The presence of First Air crew members as passengers assisted in the passenger evacuation. One of these passenger crew members was able to quickly contact the cockpit crew to determine if an evacuation had been ordered, facilitating the evacuation. The presence of extra trained personnel during the evacuation also enhanced passenger welfare.

After the evacuation, the lightly dressed passengers were exposed to cold, windy weather. The crew members and the nonoperating crew members travelling as passengers assisted the passengers by obtaining blankets from the aircraft, but even the crew members were not dressed warmly. At the time of the occurrence, there did not appear to be a plan to ensure that passengers were protected from the cold environment after evacuation. For this occurrence, the passengers were moved to the terminal fairly quickly because the airport management had sent a variety of vehicles.

3.0 Conclusions

3.1 Findings as to Causes and Contributing Factors

  1. The runway surface condition (RSC) report, which was provided to the crew, did not accurately describe the runway condition at the time of the landing. Consequently, the aircraft was landed in wind and runway conditions that did not permit sufficient lateral control to keep the aircraft on the runway.
  2. Flight service station and airport staff did not ensure that the RSC reports were updated and passed to aircrew in changing weather conditions.

3.2 Findings as to Risk

  1. The order of the items on the airline's emergency evacuation checklist increases the risk of injuries to passengers during an evacuation because the aircraft may not be configured safely.
  2. No airline procedures were in place for passenger survival in harsh climates following an airport passenger evacuation. An evacuation in harsh climates has the potential of injuring passengers, who often are not dressed warmly.
  3. The call for the emergency evacuation was not heard in the passenger cabin because the first officer used a microphone and erroneous audio panel switch selection that resulted in the announcement not being heard, thus delaying the evacuation.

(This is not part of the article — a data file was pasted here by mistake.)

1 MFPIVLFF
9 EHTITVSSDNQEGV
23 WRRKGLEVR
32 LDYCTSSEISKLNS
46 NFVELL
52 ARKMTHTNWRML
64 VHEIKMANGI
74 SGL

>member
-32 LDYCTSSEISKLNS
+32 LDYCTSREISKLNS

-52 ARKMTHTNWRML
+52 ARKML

3.3 Other Findings

  1. All Iqaluit radio frequencies were subject to interference from snow and ice accretion except for 122.6 MHz.

4.0 Safety Action

4.1 Safety Action Taken

4.1.1 First Air

On 27 September 2000, as a result of this occurrence, First Air issued a bulletin to volume 1 of its Boeing 727 Operations Manual. Bulletin 88 in part discusses passenger address (PA) announcements made without crews using oxygen masks: "The Passenger Address hand microphone located on the aft portion of the control stand must be used at all other times to accomplish a PA. The Passenger Address hand microphone will allow PA transmission independent of audio panel selections."

First Air's Boeing 727 Flight Instructor Manual was amended to describe the procedure and the circumstances for using the hand microphone on the aft portion of the control stand.

First Air issued an engineering order to have the audio selector panels that do not permit PA announcements using the boom or hand microphones modified so that PA announcements can be made using the boom microphone, the hand microphone, or the oxygen mask microphone.

First Air is in the process of amending its Transport Canada-approved emergency checklist to be consistent with Boeing's procedures for emergency evacuation.

4.1.2 Nav Canada

After this occurrence, Nav Canada replaced the antennae at Iqaluit Airport because interference on the frequencies proved to be a recurring problem. This action appears to have rectified the radio interference problem.

4.1.3 Transport Canada

Transport Canada introduced a new standard for airport winter maintenance and planning. Aerodrome Safety Circular 2001-11 gave advance notice to industry until the new regulation and standard were in force.

Transport Canada has introduced a regulatory amendment on airport emergency planning, anticipated to be in force in 2002. The new standard will require an airport's emergency plan to include preparation for the types of emergencies, such as passenger evacuation procedures, where airside operations or the safety of individuals are affected.

This report concludes the Transportation Safety Board's investigation into this occurrence. Consequently, the Board authorized the release of this report on 13 August 2002.

Appendix A — Canadian Runway Friction Index (CRFI)

THIS CHART PROVIDES INFORMATION FOR CALCULATING HEADWIND AND CROSSWIND COMPONENTS. THE VERTICAL LINES OF THE CROSSWIND COMPONENT ALSO INDICATE THE MINIMUM RECOMMENDED CRFI FOR THE REPORTED CROSSWIND COMPONENT. A REPORTED CRFI TO THE LEFT OF THE LINE COULD RESULT IN UNCONTROLLABLE DRIFTING OR YAWING.

HEADING FOR RUNWAY 35 IS 316 DEGREES TRUE

ACTUAL WIND 050 AT 20 KNOTS GUSTING TO 31 KNOTS

Appendix B1 — Flight Data Recorder Information

Appendix B2 — Flight Data Recorder Information